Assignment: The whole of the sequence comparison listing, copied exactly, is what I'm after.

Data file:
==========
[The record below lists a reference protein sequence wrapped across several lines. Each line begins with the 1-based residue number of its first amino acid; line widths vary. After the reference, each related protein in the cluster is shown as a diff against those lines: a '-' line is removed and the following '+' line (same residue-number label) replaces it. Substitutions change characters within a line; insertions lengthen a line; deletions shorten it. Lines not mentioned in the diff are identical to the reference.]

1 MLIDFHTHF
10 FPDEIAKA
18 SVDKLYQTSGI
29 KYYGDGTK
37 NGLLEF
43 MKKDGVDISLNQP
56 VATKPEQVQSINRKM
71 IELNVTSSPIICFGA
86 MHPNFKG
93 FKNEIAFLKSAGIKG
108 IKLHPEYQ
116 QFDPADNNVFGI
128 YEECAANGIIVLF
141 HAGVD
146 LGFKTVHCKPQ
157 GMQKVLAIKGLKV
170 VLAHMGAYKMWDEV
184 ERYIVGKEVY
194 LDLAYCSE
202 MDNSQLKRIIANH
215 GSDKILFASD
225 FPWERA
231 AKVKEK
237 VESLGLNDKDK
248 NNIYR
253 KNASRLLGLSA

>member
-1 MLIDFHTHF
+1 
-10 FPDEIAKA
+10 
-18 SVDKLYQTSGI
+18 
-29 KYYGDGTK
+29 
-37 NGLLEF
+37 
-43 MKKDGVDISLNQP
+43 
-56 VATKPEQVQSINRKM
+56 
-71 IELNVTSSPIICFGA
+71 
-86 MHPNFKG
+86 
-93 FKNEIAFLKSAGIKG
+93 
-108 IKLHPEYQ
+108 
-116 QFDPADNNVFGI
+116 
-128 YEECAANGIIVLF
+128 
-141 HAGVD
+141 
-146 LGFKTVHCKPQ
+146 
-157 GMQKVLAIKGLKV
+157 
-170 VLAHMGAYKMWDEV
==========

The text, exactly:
[The record below lists a reference protein sequence wrapped across several lines. Each line begins with the 1-based residue number of its first amino acid; line widths vary. After the reference, each related protein in the cluster is shown as a diff against those lines: a '-' line is removed and the following '+' line (same residue-number label) replaces it. Substitutions change characters within a line; insertions lengthen a line; deletions shorten it. Lines not mentioned in the diff are identical to the reference.]

1 MLIDFHTHF
10 FPDEIAKA
18 SVDKLYQTSGI
29 KYYGDGTK
37 NGLLEF
43 MKKDGVDISLNQP
56 VATKPEQVQSINRKM
71 IELNVTSSPIICFGA
86 MHPNFKG
93 FKNEIAFLKSAGIKG
108 IKLHPEYQ
116 QFDPADNNVFGI
128 YEECAANGIIVLF
141 HAGVD
146 LGFKTVHCKPQ
157 GMQKVLAIKGLKV
170 VLAHMGAYKMWDEV
184 ERYIVGKEVY
194 LDLAYCSE
202 MDNSQLKRIIANH
215 GSDKILFASD
225 FPWERA
231 AKVKEK
237 VESLGLNDKDK
248 NNIYR
253 KNASRLLGLSA

>member
-1 MLIDFHTHF
+1 
-10 FPDEIAKA
+10 
-18 SVDKLYQTSGI
+18 
-29 KYYGDGTK
+29 
-37 NGLLEF
+37 
-43 MKKDGVDISLNQP
+43 
-56 VATKPEQVQSINRKM
+56 
-71 IELNVTSSPIICFGA
+71 
-86 MHPNFKG
+86 
-93 FKNEIAFLKSAGIKG
+93 
-108 IKLHPEYQ
+108 
-116 QFDPADNNVFGI
+116 
-128 YEECAANGIIVLF
+128 
-141 HAGVD
+141 
-146 LGFKTVHCKPQ
+146 
-157 GMQKVLAIKGLKV
+157 
-170 VLAHMGAYKMWDEV